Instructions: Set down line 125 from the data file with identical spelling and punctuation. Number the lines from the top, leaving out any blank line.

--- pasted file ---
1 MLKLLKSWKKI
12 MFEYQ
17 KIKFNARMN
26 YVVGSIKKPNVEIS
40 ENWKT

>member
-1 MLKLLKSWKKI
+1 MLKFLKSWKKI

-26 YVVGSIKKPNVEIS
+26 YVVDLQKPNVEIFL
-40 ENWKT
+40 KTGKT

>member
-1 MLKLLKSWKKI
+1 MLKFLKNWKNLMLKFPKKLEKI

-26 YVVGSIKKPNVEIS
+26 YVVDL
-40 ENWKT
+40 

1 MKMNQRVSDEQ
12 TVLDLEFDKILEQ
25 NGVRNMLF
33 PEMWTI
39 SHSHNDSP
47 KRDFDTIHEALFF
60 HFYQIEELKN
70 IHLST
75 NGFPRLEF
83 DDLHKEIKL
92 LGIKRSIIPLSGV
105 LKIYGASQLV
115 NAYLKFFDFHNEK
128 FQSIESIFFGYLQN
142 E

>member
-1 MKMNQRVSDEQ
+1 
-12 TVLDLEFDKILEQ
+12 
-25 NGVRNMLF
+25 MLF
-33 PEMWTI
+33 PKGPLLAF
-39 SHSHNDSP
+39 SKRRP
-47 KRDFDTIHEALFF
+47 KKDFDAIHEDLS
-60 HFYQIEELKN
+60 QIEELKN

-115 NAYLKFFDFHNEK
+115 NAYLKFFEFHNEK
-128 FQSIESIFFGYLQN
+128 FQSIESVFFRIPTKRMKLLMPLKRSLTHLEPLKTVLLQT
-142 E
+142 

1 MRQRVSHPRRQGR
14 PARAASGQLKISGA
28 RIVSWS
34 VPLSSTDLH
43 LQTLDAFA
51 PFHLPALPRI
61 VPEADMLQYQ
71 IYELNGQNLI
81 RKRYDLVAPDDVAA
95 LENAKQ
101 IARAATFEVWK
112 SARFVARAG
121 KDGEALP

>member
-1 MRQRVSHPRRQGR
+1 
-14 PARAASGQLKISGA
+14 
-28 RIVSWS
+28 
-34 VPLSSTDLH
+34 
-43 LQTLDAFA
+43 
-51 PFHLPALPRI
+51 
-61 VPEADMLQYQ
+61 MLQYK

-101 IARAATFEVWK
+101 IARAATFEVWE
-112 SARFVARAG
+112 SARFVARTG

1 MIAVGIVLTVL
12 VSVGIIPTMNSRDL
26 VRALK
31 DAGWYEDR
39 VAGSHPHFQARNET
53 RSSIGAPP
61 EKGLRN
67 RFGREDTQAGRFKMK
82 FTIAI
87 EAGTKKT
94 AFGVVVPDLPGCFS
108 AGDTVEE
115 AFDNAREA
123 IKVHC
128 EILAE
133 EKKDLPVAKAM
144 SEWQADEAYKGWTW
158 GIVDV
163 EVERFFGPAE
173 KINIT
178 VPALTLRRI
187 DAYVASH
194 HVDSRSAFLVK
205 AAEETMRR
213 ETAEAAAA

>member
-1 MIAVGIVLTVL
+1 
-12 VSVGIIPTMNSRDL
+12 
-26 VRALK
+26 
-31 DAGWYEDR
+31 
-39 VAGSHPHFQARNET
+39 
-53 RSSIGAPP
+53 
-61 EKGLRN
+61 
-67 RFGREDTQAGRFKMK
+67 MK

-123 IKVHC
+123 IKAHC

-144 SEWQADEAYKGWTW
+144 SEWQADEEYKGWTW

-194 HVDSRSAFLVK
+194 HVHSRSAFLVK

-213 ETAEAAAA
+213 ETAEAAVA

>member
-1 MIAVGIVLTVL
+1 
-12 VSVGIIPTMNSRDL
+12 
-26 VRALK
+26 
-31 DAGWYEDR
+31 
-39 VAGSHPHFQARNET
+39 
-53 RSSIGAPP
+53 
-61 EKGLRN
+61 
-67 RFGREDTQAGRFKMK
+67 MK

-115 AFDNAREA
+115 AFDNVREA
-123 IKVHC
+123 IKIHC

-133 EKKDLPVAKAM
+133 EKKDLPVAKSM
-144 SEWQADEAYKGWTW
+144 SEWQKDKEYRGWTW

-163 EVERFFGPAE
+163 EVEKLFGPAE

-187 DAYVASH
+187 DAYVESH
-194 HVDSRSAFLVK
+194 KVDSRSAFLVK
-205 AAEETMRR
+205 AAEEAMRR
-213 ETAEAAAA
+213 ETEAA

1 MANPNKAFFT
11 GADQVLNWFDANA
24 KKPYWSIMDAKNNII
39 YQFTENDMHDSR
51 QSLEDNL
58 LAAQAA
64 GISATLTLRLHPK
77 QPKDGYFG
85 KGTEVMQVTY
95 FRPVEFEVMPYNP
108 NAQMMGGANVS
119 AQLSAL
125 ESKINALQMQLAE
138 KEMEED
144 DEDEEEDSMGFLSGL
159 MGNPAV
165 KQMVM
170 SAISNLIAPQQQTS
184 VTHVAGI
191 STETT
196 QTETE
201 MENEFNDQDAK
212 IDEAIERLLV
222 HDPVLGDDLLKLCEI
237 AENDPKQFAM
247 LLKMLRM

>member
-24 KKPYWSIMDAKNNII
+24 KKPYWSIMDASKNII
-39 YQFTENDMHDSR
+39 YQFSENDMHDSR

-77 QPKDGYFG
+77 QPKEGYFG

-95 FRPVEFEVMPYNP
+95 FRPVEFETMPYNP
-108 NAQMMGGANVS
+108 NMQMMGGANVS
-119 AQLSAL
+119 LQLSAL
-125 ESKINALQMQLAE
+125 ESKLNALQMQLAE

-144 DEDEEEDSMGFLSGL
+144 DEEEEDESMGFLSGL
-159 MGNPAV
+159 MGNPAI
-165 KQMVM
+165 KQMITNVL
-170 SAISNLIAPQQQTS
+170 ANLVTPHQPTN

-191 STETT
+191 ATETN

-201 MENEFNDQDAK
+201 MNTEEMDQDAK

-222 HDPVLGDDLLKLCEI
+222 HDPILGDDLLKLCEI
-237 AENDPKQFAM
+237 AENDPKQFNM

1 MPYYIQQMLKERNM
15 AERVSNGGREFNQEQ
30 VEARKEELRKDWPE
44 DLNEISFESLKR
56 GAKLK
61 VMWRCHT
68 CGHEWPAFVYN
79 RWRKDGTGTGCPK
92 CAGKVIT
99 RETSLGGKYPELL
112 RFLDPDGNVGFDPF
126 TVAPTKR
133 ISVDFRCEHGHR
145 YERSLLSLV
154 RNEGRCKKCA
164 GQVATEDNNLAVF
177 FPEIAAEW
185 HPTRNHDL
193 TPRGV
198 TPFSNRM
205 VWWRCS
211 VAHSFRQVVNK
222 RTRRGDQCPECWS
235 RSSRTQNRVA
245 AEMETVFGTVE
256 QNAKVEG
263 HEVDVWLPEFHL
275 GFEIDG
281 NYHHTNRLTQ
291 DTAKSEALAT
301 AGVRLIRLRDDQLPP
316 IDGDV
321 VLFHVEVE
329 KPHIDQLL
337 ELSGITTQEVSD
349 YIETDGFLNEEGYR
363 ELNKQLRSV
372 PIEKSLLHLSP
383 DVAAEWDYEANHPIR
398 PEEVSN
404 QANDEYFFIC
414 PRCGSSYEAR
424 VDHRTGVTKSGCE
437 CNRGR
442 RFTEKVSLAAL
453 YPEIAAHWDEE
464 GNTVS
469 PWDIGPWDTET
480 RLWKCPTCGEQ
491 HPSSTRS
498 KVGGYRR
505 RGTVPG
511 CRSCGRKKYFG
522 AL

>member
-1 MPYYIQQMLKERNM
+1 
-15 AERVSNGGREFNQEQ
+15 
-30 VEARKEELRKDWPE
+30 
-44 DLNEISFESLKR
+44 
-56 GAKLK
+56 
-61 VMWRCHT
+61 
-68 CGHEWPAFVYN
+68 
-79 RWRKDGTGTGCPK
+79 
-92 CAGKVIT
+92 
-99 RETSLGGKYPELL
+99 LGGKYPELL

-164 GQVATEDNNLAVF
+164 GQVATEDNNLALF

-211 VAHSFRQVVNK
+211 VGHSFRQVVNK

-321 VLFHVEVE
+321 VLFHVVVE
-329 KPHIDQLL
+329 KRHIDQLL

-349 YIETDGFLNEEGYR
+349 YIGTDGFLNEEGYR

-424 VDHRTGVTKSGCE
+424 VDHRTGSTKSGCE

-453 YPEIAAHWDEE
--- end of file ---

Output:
+53 